The crystalline zeolite employed as a constituent in the cracking catalyst compositions of the present invention is essentially characterized by a high catalytic activity.
In general, the crystalline zeolites are ordinarily ion exchanged either separately or in the final catalyst with a desired cation to replace alkali metal present in the zeolite as found naturally or as synthetically prepared. The exchange treatment is such as to reduce the alkali metal content of the final catalyst to less than about 1.5 wt percent and preferably less than about 0.5 wt percent. The purpose of ion exchange is to substantially remove alkali metal cations which are known to be deleterious to cracking, as well as to introduce particularly desired catalytic activity by means of the various cations used in the exchange medium. For the cracking operation described herein, preferred cations are hydrogen, ammonium, rare earth and mixtures thereof, with particular preference being accorded rare earth. Ion exchange is suitably accomplished by conventional contact of the zeolite with a suitable salt solution of the desired cation such as, for example, the sulfate, chloride or nitrate.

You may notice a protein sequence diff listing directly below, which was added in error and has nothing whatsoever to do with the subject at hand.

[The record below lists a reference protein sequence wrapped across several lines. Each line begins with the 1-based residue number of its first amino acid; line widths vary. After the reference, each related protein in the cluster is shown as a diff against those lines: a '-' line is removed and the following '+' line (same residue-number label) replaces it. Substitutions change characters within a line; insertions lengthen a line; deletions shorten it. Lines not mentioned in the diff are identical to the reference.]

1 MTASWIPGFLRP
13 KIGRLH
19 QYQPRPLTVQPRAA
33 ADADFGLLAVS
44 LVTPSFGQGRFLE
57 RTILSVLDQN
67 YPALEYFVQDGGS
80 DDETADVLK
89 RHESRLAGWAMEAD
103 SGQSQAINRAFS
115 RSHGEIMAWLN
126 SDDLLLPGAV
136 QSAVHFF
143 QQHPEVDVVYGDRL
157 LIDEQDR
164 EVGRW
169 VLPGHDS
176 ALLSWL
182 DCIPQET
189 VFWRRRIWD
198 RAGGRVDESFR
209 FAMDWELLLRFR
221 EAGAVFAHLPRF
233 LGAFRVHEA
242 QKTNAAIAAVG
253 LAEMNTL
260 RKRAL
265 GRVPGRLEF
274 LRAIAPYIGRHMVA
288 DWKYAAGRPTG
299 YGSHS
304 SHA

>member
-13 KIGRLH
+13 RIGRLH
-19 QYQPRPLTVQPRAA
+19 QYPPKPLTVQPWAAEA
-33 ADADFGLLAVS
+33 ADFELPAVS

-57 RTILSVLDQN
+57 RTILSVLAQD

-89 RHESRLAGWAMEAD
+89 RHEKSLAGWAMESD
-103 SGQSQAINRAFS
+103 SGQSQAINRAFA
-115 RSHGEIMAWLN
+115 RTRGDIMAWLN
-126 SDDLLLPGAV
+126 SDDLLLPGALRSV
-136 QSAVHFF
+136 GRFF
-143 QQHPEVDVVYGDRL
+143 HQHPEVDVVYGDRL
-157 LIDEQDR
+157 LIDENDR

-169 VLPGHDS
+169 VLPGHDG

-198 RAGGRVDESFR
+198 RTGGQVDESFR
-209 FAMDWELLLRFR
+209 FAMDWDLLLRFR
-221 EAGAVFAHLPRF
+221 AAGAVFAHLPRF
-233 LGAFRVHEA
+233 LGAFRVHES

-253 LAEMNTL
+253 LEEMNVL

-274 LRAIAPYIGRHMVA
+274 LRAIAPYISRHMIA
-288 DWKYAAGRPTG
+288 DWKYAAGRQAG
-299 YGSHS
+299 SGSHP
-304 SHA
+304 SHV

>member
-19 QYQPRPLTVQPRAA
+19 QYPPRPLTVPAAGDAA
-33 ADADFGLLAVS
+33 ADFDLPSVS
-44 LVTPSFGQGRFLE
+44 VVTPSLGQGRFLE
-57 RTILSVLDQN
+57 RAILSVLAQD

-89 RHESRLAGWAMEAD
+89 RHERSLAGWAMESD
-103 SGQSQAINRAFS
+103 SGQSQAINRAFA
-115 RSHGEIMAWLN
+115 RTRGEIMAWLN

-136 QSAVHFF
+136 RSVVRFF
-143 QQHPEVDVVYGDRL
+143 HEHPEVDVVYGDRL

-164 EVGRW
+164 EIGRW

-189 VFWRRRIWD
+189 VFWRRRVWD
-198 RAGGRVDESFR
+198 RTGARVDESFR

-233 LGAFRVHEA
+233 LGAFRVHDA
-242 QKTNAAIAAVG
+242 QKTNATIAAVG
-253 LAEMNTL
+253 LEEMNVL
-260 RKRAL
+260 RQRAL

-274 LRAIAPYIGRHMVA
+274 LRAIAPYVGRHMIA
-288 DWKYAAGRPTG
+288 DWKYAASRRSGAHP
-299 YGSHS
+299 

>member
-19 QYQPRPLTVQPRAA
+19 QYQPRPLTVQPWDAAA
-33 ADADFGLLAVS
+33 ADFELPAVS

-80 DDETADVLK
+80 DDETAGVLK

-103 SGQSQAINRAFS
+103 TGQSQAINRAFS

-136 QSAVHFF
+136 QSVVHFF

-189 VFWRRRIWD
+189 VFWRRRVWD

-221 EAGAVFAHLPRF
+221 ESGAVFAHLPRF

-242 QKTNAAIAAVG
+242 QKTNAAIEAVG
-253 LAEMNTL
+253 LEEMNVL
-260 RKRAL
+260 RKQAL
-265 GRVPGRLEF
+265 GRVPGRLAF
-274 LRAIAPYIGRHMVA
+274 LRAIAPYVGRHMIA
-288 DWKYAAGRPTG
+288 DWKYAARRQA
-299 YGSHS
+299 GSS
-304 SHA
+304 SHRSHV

It is preferred to have the crystalline zeolite of the cracking catalyst in a suitable matrix, since this catalyst form is generally characterized by a high resistance to attrition, high activity and exceptional steam stability. Such catalysts are readily prepared by dispersing the crystalline zeolite in a suitable siliceous sol and gelling the sol by various means. The inorganic oxide which serves as the matrix in which the above crystalline zeolite is distributed includes silica gel or a cogel of silica and a suitable metal oxide. Representative cogels include silica-alumina, silica-magnesia, silica-zirconia, silica-thoria, silica-beryllia, silica-titania, as well as ternary combinations such as silica-alumina-magnesia, silica-alumina-zirconia, and silica-magnesia-zirconia. Preferred cogels include silica-alumina, silica-zirconia or silica-alumina-zirconia. The above gels and cogels will generally comprise a major proportion of silica and a minor proportion of the other aforementioned oxide or oxides. Thus, the silica content of the siliceous gel or cogel matrix will generally fall within the range of 55 to 100 wt percent, preferably 60 to 95 wt percent, and the other metal oxide or oxides content will generally be within the range of 0 to 45 wt percent and preferably 5 to 40 wt percent. In addition to the above, the matrix may also comprise natural or synthetic clays, such as kaolin type clays, montmorillonite, bentonite or halloysite. These clays may be used either alone or in combination with silica or any of the above-specified cogels in matrix formulation.